The risks we face
Cold relations: the breaking up of Arctic sea ice raises new geopolitical risks
At a time when emerging technologies threaten to disrupt markets, climate change devastates communities and reignited geopolitical tensions drum up war, insurers have had to find ways to adjust to an ever-evolving risk landscape.
But how can insurers prepare for risks they don’t see coming? This year’s Swiss Re Sonar report references a period of “turbulent times” for the insurance market, where “expectations are challenged, and predictions fail”.
The reinsurer notes potential widescale fallout from identified “high-impact risks” such as financial market volatility, AI vulnerabilities, and a multitude of sectors affected by the ongoing conflict in Ukraine. If that wasn’t enough, the report also highlights a new hotbed region for global superpower tension emerging in the melted caps of the Arctic and warns about the potential causes of the next pandemic.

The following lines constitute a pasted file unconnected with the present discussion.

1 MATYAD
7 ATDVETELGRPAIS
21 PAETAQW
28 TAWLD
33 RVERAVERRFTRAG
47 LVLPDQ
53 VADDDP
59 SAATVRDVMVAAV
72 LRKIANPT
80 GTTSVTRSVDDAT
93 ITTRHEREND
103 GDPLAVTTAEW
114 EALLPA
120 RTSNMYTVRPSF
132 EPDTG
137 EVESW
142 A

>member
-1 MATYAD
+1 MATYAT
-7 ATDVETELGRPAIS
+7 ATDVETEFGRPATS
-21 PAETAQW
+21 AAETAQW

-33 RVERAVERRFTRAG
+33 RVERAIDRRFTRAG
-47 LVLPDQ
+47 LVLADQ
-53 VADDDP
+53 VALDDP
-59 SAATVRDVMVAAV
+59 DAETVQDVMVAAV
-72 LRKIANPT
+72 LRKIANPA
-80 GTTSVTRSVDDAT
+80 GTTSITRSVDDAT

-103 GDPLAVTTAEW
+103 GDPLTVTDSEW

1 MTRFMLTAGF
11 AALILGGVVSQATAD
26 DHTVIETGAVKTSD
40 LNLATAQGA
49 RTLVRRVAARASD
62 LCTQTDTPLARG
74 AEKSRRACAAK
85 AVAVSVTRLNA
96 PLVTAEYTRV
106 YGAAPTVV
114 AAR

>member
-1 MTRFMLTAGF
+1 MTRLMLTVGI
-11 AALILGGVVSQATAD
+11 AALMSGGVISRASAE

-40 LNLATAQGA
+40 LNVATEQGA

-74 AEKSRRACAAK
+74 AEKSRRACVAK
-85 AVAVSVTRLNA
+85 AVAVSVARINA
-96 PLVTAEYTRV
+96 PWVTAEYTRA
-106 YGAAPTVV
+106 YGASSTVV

In his commentary on the report, Swiss Re Group Risk Officer Patrick Raaflaub says the unpredictable nature of these new risks will “tax the resilience of individuals, organisations and society at large”.
“Since the pandemic, big risks our industry has long modelled have materialised in rapid succession,” Mr Raaflaub says.
“A sampling of topics we tackle this year underscores why re/insurers must stay agile and proactive as they scan the horizon for future hazards – those that are known as well as those that are unknowable.”
He says the report, now in its 11th edition, demonstrates why foresight remains critical to reducing the impact of future risks.
“Whether global or local, all risks have something in common: Identifying them early so they can be properly mitigated remains a cornerstone of resilient societies,” Mr Raaflaub says.